The UK Home Office has announced that, with effect from 4 October 2023, there will be an increase in application fees for a number of UK immigration and nationality routes.  The headline increases are:

  • Work and visit visas – increasing by up to 15%
  • Family visas, settlement and citizenship fees – increasing by up to 20%
  • Student visas – increasing by up to 35%

Background to the fee increases

Since the introduction of visa and settlement application fees in the UK in 2003, the cost to individuals and businesses has risen significantly over the years.  The UK government’s view is that those who benefit the most from the immigration system, that is migrants themselves and those, such as employers, who sponsor migrants, should pay for its costs.  To this end, the fees set by the Home Office are above the actual cost of processing immigration applications as the income generated is also used to fund the operation of the UK’s border control and immigration system as a whole, including the compliance and enforcement functions.  A spreadsheet of the new 4 October fees detailing the actual cost to the Home Office for each category can be found here.

Immigration Health Surcharge

The Home Office has also proposed to increase the Immigration Health Surcharge by 66% from £624 to £1,035 per year.  Although the UK Government has yet to publish the date that this will come into effect, it is likely to be early next year.

Immigration Skills Charge

One piece of good news is that there are currently no plans to increase the Immigration Skills Charge, which currently costs £364 or £1000 per year for each sponsored migrant depending on whether the sponsor is a small or large employer.

Immigration and Nationality Fees

Below is a table listing some of the main fee changes which are likely to affect employers who sponsor migrants to work in the UK.  The full details of the new fees may be found here.

 ApplicationCurrent feeNew fee as of 4 October 2023Fee change / Percentage increase
Certificate of Sponsorship (“CoS”) – including Skilled Worker and Senior or Specialist Worker£199£239£40 / 20%
Skilled Worker or Senior or Specialist Worker visa application for three years or less (main applicant and each dependant)£625£719£94 / 15%
Skilled Worker or Senior or Specialist Worker visa application for more than three years (main applicant and each dependant)£1,235£1,420£185 / 15%
Skilled Worker or Senior or Specialist Worker in-country extension application for three years or less (main applicant and each dependant)£719£827£108 / 15%
Skilled Worker or Senior or Specialist Worker in-country extension application for more than three years (main applicant and each dependant)£1,423£1,500£77 / 5.4%
Indefinite leave to remain on the basis of five years’ sponsored employment in the UK (also known as settlement)£2,404£2,885£481 / 20%
Naturalisation as a British citizen (adult – this is in addition to the Citizenship Ceremony fee of £80)£1,250£1,500£250 / 20%
Registration as a British citizen (child)£1,012£1,214£202 / 20%
Priority processing of out of country visa applications (non-settlement)£250£500£250 / 100%

To give sponsoring employers an idea of how this will affect them, the overall cost, excluding legal fees, of sponsoring a migrant for five years, where the sponsor is a large employer and the priority service is used, will increase by £475 (from £9,804 to £10,279) while the overall cost of sponsoring a migrant who has a partner and two children accompanying them to the UK for the same period will increase by £1780 (from £23,619 to £25,399).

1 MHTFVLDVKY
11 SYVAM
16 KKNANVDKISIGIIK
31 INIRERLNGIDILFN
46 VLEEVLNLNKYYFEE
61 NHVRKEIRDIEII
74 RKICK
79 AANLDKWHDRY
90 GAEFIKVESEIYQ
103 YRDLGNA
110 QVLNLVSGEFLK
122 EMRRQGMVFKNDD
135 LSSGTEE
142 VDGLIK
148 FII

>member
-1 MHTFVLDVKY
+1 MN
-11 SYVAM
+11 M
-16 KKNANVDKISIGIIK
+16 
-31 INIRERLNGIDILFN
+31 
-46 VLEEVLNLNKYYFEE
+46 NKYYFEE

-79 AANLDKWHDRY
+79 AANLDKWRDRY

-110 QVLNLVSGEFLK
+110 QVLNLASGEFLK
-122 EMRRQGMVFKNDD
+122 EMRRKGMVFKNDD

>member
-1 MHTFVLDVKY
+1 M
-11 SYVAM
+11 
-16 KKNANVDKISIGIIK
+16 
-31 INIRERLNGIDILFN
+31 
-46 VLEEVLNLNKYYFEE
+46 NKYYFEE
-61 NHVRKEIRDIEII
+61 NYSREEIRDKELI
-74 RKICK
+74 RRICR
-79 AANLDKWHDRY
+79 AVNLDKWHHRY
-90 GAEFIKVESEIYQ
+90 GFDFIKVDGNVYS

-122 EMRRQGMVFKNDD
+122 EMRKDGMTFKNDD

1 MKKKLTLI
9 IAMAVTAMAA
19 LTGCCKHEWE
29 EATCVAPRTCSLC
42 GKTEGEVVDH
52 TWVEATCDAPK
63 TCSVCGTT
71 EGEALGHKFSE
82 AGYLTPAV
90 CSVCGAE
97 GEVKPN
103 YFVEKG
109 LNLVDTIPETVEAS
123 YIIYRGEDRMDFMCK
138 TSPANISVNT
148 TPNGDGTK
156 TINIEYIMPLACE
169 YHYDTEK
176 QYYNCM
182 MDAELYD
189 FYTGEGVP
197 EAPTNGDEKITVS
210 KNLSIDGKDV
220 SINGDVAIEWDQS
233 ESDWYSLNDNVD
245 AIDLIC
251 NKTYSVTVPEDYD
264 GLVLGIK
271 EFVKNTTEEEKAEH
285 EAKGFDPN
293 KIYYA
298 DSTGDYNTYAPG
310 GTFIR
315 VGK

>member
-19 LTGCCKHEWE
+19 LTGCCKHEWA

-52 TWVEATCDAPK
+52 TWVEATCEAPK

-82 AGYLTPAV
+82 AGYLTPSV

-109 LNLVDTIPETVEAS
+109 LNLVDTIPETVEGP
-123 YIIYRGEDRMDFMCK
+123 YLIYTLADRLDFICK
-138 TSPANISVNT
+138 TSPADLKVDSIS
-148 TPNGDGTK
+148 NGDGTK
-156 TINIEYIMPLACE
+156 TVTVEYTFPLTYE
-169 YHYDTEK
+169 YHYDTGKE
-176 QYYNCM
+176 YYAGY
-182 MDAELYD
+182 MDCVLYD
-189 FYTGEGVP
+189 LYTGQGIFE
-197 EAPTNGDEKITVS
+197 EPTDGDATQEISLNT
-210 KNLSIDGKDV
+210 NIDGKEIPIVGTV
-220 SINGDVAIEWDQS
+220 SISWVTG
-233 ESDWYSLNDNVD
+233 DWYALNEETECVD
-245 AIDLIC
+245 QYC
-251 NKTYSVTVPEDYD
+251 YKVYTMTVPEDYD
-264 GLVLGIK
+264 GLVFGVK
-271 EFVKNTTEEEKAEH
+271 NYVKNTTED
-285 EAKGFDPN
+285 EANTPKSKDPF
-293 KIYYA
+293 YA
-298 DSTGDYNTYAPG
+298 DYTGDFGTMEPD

Whilst the Home Office states that all fee changes take into account the overall cost to applicants and employers versus the necessity of generating income to achieve the Home Office’s aim of a “largely self-funded” immigration system, there is no doubt that these above inflation fee increases will add to the significant fees burden already imposed on employers and migrants to the UK.  These fee increases may potentially affect the UK’s economic growth if they lead to companies moving specialist roles which they cannot fill from the UK’s domestic labour market to other countries or they result in highly skilled migrants deciding not to relocate to the UK as they consider the immigration costs to be excessive. 

Sponsoring employers may therefore wish to consider the duration of sponsorship.  If a CoS is assigned for the maximum five year period at the outset, although this may save on potential extension application costs, it does result in a significant up front outlay.  We are therefore increasingly seeing employers sponsoring permanent UK employees for a shorter initial period.  We are also receiving a number of requests to assist in the preparation of clawback provisions to be inserted into the employment contracts of sponsored migrants, which enable employers to claim back all, or a proportion of, the immigration costs if the sponsored migrant leaves their employment before their sponsorship ends.  Care must be taken in the drafting of such terms to ensure that they are not deemed to be penalty clauses since this could result in them being found to be unenforceable.  In addition, it is important to be aware that there are some immigration costs that sponsor licence holders are not permitted to claw back, which includes the Immigration Skills Charge.